Money is the sole reason that people refuse to believe that spending more money will bring them better prospects. You have to stop being selfish and think about your users. They are the ones that will bring prospects to your online world, and they will leave very quickly if they are forced to wait for your site to open. You should be firing your High Quality content out as fast as possible within the limits of your budget.

Quick tip!You should always be one step ahead of your users in terms of demand.

How do you know when it is time to move?

When your traffic rises, the demands on the server increase, without the right amount of power behind your site, the waiting times will also increase and so will your bounce rates.

Bounce rates are just one way to see how well your site is doing, because it measures engagement and most importantly it is a measure of how many people back click away from your site. If your bounce rate is high and your site is slow, it is time to move.

Another way to quickly check your site is to use Pingdom. I don’t recommend Pingdom as a tool for measuring the efficiency of your site, but the waterfall presentation provides invaluable information about the resources on your site.

When you test your site the waterfall will produce information related to each resource being loaded on your site, and when you hover over each resource you will see a table like this.

The site name in this example is withheld because I haven’t sought permission, but it is is a good example to use.

pingdom_waterfall
Figure 1 – Displays a Pingdom waterfall report for analysis. Note the wait times of your resources, they are a major indicator of insufficient resources.

The first line is your main domain, in this case of the above example, it is 36.2kb and its taken 5.52s to load. This is just one resource.

Note that the Connect time is fast, receive is ok, but the wait time is very long. This indicates that the server is busy, and thus your request is waiting in line to be processed.

Considering this is just one resources, taking a total of 5.52 seconds, would you wait that long for a site to load? The total load time of this particular site was 8.7 seconds.

Lets compare that to my site and the sites I mentioned above.

Diywpblog.com

diywpblog-pingdom-waterfall
Figure 2: shows a a total 104ms for a complete request, with a wait time of just 51ms.

Robhasawebsite.com

robhasawebsite-pingdom-waterfall
Figure 3: The request was completed in 285ms with a wait time of just 97ms.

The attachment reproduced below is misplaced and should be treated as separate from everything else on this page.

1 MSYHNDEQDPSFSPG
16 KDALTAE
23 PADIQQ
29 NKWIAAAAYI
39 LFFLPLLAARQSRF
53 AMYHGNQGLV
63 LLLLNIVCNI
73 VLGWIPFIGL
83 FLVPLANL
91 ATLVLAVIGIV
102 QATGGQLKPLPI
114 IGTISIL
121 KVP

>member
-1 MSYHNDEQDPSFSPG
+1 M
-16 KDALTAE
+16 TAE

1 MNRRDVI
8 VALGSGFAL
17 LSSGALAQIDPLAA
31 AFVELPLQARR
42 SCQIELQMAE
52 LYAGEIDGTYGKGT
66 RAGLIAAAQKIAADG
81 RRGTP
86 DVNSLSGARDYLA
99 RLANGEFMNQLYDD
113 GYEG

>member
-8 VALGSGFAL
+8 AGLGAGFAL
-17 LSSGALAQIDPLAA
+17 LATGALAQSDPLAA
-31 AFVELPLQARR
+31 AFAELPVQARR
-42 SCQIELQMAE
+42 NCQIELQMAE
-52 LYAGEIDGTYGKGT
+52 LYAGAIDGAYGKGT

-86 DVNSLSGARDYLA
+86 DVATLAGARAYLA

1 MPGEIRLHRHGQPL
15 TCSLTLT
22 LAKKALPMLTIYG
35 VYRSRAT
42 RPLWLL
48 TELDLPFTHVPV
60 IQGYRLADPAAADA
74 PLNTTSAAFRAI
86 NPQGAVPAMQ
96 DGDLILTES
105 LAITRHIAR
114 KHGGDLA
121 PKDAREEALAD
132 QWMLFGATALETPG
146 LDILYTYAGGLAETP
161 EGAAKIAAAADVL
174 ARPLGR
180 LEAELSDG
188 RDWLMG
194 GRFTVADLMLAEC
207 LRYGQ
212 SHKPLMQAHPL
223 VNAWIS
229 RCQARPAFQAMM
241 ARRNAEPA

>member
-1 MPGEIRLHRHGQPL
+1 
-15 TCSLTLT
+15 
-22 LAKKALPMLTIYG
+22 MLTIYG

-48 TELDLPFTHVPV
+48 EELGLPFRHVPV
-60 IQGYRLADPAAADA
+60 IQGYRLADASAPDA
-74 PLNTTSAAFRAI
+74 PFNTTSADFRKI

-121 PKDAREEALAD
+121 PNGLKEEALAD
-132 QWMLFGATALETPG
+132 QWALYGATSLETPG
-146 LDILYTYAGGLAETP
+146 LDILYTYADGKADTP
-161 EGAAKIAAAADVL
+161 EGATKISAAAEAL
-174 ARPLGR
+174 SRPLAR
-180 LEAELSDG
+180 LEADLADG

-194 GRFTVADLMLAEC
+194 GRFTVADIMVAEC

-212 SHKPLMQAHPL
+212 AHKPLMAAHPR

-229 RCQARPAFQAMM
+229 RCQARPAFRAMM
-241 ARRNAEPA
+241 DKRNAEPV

Pearsonified.com

pearsonified-pingdom-waterfall
Figure 4: Shows a total time 357ms for a complete request with a total wait time of just 207ms.

Smartpassiveincome.com

smartpassiveincome-pingdom-waterfall
Figure 5: Smartpassiveincome.com initial request took just 380ms to complete with a wait time of 129ms.

Non of the above sites, with the exception of figure 1 are on shared hosting. They are either on a VPS or dedicated server.

If any of the above sites were on shared hosting they would all certainly have lower overall market shares and they certainly would not rank as high as they do, they all began with humble beginnings on shared hosting but they all made that important decision to flow with there users and expand as demand increased.

First Impressions count

Failing to respond to the demand for your site will result in a loss of new users and in turn potential clients. It does not make sense for a business to pay $4 a month to host a website and if you think that you can get away with that, think again.

Your competitors will be lapping up your potential clients and traffic in a heartbeat, your losses are there gain.

The evidence is there, I could continue to provide more and more data but ultimately the choice is yours.

Want to succeed? Respond to the demands or be forever bottleneck by your own will.

The combination of High Quality content and the resources to deliver it effectively and in good time have lead to success and the data proves itself over and over. Yes SEO is important, but you can have the best damn SEO on the planet, but if your contents quality is low and the site take forever to load, nobody will be interested.

It is as simple as that!

Case Studies

About the Author

Matthew Horne

Matthew Horne is an Optimization Specialist whose passion lies in making the web a faster and more efficient place. He has been fighting an uphill battle to change the minds of the masses.

3 comments… add one

  • Patrick Gokey March 31, 2013, 7:59 pm

    Great article, Matt. I think you’ve convinced me to move to a dedicated
    server rather than the shared hosting I’ve been using on Bluehost.

    • Matthew Horne April 1, 2013, 6:37 am

      Thanks Patrick, that’s actually the intention of the post.

  • Shemul September 23, 2013, 9:01 pm

    i am reading this site for 2 hours..I am on VPS server. Its good.